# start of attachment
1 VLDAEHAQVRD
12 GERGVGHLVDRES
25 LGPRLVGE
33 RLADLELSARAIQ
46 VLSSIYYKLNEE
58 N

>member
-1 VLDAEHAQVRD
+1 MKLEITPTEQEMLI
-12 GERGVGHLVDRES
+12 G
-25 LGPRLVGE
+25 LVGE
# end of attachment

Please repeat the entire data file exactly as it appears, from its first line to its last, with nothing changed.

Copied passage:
1 VLDAEHAQVRD
12 GERGVGHLVDRES
25 LGPRLVGE
33 RLADLELSARAIQ
46 VLSSIYYKLNEE
58 N

>member
-1 VLDAEHAQVRD
+1 MKLEITPTEQEMLI
-12 GERGVGHLVDRES
+12 G
-25 LGPRLVGE
+25 LVGE